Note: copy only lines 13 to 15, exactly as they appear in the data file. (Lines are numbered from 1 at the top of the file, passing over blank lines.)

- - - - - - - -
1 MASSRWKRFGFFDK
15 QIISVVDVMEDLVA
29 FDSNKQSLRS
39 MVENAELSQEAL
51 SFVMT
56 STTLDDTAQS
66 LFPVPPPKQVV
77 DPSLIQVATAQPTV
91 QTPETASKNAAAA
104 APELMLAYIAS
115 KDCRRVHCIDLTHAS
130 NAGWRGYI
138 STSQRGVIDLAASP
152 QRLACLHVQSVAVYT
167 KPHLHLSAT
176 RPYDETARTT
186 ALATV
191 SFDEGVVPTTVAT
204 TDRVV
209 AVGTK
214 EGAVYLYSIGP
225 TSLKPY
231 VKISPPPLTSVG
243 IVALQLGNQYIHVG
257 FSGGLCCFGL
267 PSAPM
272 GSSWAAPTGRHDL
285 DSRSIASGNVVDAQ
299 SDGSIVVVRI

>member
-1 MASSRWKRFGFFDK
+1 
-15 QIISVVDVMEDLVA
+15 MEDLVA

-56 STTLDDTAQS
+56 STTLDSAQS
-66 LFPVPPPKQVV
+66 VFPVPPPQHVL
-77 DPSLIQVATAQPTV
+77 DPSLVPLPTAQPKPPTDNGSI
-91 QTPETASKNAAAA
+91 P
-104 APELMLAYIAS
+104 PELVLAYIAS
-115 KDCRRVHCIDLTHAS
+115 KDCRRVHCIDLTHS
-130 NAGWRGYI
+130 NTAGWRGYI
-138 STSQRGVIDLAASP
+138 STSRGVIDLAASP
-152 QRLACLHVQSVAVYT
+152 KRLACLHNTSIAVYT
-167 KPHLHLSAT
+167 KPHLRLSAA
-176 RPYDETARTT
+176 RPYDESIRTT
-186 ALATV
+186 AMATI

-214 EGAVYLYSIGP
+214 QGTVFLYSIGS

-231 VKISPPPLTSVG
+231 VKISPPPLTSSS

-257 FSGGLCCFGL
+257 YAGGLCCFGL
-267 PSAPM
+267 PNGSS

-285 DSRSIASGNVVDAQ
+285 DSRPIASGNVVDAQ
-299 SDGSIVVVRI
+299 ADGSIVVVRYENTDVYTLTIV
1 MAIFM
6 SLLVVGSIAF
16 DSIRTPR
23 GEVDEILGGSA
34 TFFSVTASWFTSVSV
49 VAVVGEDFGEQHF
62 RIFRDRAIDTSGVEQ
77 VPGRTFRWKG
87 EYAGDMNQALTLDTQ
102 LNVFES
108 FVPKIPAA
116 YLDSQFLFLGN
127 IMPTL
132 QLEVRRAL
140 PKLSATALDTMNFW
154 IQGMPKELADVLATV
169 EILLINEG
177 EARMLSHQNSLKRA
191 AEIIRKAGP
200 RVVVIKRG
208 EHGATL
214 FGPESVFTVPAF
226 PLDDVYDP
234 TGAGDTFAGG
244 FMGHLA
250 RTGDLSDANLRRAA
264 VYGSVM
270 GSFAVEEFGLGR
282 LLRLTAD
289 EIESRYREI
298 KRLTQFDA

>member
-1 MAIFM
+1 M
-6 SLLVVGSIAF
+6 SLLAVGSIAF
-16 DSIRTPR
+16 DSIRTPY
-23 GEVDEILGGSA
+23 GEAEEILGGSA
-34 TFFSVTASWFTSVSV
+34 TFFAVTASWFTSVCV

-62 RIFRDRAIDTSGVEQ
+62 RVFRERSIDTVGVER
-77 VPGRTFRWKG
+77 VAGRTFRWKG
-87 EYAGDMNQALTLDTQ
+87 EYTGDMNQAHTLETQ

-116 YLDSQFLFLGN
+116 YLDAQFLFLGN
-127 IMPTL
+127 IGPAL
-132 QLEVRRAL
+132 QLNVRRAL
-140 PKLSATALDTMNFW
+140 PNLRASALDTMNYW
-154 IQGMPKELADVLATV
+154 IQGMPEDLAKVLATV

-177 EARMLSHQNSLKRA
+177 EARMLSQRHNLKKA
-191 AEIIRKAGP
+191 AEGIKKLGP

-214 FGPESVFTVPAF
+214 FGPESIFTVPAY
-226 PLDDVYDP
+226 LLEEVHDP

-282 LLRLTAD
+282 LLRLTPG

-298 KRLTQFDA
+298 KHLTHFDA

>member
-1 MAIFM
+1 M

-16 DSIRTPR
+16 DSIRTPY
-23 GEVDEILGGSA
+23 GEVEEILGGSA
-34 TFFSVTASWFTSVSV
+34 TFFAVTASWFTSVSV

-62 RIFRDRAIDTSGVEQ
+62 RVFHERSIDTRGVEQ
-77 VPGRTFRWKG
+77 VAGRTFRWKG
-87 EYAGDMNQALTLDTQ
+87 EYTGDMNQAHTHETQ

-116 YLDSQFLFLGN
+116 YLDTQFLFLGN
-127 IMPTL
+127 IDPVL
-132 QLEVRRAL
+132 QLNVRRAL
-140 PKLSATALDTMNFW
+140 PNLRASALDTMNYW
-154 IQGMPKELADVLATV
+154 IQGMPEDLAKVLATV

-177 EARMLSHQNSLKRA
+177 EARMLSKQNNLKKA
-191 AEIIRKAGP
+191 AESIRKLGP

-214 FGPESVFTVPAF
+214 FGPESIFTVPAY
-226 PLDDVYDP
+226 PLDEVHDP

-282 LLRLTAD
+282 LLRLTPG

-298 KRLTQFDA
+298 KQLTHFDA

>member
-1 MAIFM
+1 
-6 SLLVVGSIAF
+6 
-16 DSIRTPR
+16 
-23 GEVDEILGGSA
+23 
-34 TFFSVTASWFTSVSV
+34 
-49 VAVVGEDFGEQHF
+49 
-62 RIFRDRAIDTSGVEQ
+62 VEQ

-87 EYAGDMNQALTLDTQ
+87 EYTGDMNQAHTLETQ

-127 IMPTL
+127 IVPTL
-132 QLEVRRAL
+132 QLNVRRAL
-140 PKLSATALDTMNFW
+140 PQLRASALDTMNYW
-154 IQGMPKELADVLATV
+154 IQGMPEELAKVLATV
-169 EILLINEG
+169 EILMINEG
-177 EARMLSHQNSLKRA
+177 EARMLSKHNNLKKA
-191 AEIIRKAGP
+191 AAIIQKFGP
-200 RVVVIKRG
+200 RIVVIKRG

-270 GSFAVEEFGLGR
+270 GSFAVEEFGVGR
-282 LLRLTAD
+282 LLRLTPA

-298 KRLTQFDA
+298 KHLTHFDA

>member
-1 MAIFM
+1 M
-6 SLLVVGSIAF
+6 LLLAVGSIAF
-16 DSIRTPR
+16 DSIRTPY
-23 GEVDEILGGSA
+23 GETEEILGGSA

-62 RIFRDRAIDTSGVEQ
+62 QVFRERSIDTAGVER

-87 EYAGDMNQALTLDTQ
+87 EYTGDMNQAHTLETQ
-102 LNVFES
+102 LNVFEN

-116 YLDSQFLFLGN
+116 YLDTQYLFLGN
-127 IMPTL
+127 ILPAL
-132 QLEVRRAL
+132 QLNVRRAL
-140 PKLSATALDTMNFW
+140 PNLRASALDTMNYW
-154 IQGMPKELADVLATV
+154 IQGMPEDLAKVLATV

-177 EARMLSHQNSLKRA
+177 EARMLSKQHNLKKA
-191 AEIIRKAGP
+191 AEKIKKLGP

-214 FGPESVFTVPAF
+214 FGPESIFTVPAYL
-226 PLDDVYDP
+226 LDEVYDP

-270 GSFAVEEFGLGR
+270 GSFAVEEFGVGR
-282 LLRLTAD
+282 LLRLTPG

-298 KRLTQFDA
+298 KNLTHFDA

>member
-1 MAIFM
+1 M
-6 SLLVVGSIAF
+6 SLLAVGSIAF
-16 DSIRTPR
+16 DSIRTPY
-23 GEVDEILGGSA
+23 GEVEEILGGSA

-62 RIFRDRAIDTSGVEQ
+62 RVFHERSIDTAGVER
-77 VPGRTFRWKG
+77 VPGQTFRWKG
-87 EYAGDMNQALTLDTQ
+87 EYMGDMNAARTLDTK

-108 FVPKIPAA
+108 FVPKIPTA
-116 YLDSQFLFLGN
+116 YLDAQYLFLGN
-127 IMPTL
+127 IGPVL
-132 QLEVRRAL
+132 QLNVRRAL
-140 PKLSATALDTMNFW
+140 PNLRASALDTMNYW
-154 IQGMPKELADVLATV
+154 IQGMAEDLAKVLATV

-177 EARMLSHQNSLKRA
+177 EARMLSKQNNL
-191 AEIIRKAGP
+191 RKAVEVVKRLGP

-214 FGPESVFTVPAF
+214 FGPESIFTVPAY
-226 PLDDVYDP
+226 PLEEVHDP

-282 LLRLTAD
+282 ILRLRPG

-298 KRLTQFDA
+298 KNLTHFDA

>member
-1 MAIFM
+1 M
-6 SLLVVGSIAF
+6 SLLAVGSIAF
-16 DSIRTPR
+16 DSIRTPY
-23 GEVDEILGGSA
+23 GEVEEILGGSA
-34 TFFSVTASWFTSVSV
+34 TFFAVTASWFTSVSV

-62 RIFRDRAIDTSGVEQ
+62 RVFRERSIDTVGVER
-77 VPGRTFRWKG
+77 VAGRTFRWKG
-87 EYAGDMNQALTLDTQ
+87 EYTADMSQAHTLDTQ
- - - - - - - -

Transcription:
138 STSQRGVIDLAASP
152 QRLACLHVQSVAVYT
167 KPHLHLSAT